By Michael Simpson
60 SERVO 04.2014
Recently, I covered 3D printing in the
pages of SERVOMagazine in a multi-part
series. While 3D printing is great for
prototyping, nothing beats the ability to
mill an aluminum part consistently on a
CNC router or milling machine.
n this new series, I will take the
Proxxon MF70 micro mill shown in
Figure 2 and convert it to the fully
automated CNC machine shown in
I chose the Proxxon MF70 due to its
cost, availability, and size. The converted
machine is small enough to sit on a desk,
and makes an excellent addition to a
desktop 3D printer. This series will be my
most complex project to date, so I will
break it down as follows:
Part 1: CNC Introduction
I will cover various CNC types and
Part 2: Conversion Overview
Here, we will discuss the components
needed for the conversion. We will also
go into the hardware and software used
to control the CNC.
Part 3: X, Y, and Z Axis Conversion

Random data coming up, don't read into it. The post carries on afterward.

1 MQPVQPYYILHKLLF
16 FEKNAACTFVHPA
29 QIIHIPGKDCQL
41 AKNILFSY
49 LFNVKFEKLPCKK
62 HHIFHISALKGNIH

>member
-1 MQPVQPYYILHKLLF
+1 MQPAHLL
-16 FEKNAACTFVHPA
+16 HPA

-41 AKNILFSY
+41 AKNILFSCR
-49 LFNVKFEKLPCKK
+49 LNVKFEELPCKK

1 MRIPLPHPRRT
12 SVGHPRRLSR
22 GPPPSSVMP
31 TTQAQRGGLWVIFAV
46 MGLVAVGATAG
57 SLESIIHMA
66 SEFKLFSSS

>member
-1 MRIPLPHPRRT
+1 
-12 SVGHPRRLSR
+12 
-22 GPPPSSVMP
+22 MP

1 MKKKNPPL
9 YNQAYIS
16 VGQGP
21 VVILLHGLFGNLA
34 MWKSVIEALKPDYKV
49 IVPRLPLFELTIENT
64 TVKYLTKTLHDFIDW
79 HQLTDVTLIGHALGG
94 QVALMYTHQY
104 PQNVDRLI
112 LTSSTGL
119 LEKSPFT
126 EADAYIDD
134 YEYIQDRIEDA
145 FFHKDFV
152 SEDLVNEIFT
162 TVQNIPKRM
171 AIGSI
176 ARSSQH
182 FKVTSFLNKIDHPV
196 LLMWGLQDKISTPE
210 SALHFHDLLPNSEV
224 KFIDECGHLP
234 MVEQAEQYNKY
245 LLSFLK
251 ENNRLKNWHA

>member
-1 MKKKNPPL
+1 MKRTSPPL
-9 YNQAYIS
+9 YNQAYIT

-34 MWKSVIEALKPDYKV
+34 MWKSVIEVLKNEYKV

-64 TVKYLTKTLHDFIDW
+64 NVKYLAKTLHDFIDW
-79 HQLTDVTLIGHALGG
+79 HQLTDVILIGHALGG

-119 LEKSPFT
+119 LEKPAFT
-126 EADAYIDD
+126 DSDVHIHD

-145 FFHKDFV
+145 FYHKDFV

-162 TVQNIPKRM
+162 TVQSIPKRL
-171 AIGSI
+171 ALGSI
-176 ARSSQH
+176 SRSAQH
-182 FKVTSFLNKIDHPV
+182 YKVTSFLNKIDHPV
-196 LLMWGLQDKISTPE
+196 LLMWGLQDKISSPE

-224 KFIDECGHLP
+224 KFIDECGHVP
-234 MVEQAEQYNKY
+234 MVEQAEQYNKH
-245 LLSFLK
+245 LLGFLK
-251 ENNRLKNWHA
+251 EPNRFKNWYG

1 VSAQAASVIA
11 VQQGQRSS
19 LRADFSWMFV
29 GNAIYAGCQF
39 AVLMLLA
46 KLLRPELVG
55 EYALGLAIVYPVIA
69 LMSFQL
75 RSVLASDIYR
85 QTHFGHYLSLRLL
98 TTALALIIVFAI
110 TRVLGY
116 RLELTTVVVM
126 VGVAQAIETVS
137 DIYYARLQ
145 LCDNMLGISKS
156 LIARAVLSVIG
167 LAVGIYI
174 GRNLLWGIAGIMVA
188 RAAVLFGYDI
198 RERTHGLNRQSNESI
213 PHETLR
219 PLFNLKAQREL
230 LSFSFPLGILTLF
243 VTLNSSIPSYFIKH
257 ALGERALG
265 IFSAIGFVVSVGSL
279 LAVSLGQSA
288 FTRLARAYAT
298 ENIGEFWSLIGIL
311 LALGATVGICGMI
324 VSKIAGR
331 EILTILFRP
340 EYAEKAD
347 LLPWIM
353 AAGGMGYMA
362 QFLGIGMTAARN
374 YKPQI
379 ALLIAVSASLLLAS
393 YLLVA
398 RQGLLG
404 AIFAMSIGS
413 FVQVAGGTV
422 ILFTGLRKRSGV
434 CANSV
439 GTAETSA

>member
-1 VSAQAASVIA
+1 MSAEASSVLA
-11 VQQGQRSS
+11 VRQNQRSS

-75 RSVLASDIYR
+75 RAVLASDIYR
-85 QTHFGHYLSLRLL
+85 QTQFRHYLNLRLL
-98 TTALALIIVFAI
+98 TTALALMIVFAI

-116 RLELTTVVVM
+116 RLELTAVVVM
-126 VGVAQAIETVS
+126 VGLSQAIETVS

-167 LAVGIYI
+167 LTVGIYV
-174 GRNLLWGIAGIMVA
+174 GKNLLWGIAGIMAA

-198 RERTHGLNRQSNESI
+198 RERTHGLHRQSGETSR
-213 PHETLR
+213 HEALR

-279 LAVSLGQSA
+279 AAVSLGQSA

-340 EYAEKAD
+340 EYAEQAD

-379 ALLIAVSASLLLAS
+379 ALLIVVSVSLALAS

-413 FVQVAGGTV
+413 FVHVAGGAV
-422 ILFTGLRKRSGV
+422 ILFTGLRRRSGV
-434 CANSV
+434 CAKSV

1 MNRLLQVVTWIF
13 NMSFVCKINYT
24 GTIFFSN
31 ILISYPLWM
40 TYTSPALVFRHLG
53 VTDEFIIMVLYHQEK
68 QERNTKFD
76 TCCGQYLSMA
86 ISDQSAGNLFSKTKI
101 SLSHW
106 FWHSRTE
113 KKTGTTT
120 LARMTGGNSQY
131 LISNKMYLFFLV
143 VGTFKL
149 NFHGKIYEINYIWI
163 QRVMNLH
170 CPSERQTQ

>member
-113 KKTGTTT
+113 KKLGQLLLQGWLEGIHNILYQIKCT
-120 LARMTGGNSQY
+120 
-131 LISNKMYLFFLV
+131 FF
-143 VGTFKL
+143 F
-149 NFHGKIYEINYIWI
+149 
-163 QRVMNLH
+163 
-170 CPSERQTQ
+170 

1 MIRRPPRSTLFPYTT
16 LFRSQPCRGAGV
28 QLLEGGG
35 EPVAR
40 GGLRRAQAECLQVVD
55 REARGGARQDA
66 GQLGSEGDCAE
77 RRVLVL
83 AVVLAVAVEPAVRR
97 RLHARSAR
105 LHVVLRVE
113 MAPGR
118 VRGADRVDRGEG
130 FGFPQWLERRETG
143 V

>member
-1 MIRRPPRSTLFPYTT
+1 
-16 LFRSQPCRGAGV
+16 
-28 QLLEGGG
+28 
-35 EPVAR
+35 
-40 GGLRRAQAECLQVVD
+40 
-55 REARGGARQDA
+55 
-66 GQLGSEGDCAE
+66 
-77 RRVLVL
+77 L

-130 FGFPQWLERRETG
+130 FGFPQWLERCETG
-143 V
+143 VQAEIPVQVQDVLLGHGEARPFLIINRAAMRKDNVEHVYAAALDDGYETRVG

We will go step-by-step through the process of adding
the stepper motor mounts to each of the three axes.
Part 4: Electrical Hookup and Testing
In this part, we will hook up the controller to a PC and
to the three CNC motors. We will
configure the control software and
finally, conduct some basic tests.
Part 5: Tuning and Configuration
Before you can use the MF70 CNC,
you will need to tune the machine so
that you can create consistent and
accurate cuts. In this article, we will
cover tuning and configuration options.
Part 6: Operation
I will take you through my workflow
from part design to part creation.
Part 7: Upgrades
In this part, we will learn how to
add an emergency stop button and
Part 8: Going Further
I will highlight some of the things
you may want to do to take your CNC
mill to the next level.
I will try and follow this outline as much as possible,
but it’s hard to predict the space needed for some of the
different topics. Where possible, I will combine parts into